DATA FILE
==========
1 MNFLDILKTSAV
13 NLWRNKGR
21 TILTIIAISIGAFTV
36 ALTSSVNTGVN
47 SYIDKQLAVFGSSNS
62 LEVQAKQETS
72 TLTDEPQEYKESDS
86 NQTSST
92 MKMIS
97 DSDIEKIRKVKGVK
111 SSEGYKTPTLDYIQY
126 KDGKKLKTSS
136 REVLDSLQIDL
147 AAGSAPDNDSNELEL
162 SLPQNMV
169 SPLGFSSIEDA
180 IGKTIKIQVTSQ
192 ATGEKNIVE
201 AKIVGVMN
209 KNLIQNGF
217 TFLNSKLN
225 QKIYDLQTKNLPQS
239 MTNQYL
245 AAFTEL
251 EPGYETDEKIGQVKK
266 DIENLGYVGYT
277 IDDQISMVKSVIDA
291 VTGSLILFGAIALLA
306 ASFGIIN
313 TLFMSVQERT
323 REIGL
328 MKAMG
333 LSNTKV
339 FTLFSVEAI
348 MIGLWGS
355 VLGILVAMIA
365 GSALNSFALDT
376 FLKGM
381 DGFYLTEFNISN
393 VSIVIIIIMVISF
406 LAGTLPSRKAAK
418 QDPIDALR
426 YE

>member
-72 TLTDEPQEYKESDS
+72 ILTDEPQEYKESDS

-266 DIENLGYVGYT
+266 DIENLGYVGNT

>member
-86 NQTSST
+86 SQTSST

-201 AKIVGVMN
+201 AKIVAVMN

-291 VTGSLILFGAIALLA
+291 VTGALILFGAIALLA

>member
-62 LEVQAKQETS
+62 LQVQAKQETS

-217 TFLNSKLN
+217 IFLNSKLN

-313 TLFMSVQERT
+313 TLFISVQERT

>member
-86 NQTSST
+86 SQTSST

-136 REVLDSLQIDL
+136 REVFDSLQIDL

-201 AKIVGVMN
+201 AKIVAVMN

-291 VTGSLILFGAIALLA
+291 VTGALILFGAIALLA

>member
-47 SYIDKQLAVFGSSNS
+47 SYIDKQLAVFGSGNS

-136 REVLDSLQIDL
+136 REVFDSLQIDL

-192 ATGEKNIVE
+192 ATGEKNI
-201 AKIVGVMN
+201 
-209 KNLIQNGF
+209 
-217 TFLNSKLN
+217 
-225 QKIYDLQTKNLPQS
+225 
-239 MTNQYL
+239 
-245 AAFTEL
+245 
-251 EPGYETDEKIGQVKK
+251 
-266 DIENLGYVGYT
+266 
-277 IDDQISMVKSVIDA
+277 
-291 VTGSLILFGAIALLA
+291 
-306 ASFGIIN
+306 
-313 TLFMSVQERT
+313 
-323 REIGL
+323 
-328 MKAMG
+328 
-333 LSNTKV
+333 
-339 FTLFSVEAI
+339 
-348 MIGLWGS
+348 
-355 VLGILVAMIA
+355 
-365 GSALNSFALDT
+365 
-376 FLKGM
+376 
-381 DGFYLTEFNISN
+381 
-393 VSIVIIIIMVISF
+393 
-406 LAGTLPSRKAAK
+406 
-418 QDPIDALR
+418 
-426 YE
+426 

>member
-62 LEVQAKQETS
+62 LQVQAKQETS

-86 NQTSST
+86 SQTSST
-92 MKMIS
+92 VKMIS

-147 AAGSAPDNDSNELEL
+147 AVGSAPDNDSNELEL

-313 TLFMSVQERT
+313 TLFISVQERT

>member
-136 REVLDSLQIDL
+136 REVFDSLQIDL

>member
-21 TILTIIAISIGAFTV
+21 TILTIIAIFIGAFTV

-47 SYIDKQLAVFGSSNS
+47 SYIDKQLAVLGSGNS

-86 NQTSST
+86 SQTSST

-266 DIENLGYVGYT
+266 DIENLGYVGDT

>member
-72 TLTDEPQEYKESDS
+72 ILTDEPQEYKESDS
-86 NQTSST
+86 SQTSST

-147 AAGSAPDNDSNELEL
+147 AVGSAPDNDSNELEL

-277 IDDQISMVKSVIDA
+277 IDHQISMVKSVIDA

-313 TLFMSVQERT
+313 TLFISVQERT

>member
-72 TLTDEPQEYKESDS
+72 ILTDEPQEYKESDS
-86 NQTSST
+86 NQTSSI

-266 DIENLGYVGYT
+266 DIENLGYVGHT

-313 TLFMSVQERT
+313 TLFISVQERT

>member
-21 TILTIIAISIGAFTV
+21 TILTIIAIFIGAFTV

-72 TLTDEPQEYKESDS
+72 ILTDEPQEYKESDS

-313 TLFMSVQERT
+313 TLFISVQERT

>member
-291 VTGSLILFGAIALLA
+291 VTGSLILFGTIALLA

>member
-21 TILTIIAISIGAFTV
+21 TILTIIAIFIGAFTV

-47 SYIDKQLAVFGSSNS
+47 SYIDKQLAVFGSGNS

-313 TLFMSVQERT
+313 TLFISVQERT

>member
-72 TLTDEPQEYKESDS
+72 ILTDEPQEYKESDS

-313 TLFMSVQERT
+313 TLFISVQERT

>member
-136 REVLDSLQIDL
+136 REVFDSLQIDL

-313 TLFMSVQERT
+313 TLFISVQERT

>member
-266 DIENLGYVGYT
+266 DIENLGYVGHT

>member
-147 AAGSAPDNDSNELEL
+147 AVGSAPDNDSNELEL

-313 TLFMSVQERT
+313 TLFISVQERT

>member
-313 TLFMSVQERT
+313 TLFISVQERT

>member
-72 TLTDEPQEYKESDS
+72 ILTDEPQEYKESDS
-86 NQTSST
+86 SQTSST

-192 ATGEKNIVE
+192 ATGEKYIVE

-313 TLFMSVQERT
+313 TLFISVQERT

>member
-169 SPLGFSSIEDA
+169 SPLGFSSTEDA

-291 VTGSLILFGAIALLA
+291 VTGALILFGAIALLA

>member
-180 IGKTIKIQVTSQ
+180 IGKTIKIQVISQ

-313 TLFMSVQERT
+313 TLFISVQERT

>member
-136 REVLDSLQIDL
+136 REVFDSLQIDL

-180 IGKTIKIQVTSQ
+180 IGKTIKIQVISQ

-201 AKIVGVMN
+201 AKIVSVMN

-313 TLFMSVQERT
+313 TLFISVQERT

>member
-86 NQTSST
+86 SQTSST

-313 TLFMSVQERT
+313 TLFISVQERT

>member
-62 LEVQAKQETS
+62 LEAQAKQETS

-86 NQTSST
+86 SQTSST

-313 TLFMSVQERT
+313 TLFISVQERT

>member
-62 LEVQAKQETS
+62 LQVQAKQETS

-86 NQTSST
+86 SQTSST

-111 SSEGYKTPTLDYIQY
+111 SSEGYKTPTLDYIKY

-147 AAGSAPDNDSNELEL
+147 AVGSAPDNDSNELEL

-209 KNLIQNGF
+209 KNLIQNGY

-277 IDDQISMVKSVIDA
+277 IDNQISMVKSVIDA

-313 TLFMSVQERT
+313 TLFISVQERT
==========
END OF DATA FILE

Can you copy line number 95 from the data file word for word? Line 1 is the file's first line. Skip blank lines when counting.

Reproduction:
-277 IDDQISMVKSVIDA